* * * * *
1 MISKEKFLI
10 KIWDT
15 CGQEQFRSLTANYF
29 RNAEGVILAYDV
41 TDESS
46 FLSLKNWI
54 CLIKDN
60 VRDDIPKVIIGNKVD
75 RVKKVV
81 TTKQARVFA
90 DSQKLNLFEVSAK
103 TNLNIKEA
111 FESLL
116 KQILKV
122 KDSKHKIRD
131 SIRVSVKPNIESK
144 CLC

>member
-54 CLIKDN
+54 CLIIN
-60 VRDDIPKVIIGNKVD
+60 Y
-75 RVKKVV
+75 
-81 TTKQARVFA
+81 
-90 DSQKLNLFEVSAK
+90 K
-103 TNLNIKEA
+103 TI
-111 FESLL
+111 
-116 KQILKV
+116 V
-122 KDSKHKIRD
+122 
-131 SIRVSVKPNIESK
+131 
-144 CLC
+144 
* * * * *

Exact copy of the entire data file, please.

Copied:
1 MISKEKFLI
10 KIWDT
15 CGQEQFRSLTANYF
29 RNAEGVILAYDV
41 TDESS
46 FLSLKNWI
54 CLIKDN
60 VRDDIPKVIIGNKVD
75 RVKKVV
81 TTKQARVFA
90 DSQKLNLFEVSAK
103 TNLNIKEA
111 FESLL
116 KQILKV
122 KDSKHKIRD
131 SIRVSVKPNIESK
144 CLC

>member
-54 CLIKDN
+54 CLIIN
-60 VRDDIPKVIIGNKVD
+60 Y
-75 RVKKVV
+75 
-81 TTKQARVFA
+81 
-90 DSQKLNLFEVSAK
+90 K
-103 TNLNIKEA
+103 TI
-111 FESLL
+111 
-116 KQILKV
+116 V
-122 KDSKHKIRD
+122 
-131 SIRVSVKPNIESK
+131 
-144 CLC
+144 